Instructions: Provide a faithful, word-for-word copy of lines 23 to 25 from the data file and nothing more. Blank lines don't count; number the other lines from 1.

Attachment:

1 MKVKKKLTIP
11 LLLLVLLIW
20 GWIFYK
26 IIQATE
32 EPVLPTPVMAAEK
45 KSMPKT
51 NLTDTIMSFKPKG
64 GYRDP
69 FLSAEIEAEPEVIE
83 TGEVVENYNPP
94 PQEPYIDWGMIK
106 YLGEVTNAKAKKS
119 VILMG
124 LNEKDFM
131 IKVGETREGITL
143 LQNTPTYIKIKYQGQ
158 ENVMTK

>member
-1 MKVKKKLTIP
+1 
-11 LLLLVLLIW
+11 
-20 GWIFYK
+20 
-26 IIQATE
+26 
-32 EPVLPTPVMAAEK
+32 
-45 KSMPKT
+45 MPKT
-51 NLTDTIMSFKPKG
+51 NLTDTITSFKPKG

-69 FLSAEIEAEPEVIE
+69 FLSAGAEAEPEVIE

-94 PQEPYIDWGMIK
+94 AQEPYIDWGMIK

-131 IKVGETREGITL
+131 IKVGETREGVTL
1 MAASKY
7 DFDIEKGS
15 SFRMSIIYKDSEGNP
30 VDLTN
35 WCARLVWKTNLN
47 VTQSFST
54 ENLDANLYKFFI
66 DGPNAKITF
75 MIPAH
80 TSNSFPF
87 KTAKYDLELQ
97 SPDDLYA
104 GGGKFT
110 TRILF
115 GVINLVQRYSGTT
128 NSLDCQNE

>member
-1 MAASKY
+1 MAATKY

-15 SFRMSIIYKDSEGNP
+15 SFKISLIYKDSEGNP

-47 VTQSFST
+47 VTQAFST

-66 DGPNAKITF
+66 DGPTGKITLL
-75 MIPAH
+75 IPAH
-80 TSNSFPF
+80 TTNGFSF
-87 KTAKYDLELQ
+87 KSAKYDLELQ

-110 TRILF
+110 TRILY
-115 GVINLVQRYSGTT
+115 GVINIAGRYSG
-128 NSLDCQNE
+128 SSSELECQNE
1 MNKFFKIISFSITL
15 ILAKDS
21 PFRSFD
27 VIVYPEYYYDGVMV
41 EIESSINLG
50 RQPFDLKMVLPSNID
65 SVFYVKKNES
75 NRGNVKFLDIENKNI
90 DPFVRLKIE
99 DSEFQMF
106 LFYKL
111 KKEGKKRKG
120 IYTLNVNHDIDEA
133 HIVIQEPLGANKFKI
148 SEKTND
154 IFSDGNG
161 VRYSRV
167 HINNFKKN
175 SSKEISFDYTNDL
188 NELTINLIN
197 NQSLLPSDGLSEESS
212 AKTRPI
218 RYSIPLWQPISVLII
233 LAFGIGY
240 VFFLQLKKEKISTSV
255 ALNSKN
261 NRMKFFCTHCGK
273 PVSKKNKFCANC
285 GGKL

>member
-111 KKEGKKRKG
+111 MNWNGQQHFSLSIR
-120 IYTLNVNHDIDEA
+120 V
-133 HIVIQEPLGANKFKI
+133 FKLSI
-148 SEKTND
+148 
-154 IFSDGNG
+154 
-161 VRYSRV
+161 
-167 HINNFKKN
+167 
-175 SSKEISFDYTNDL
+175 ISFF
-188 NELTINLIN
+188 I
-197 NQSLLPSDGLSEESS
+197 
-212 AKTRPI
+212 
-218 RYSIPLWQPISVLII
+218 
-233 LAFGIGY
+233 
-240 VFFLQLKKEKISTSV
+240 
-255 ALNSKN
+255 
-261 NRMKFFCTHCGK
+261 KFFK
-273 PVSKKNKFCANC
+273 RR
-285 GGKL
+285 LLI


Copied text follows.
-20 GWIFYK
+20 
-26 IIQATE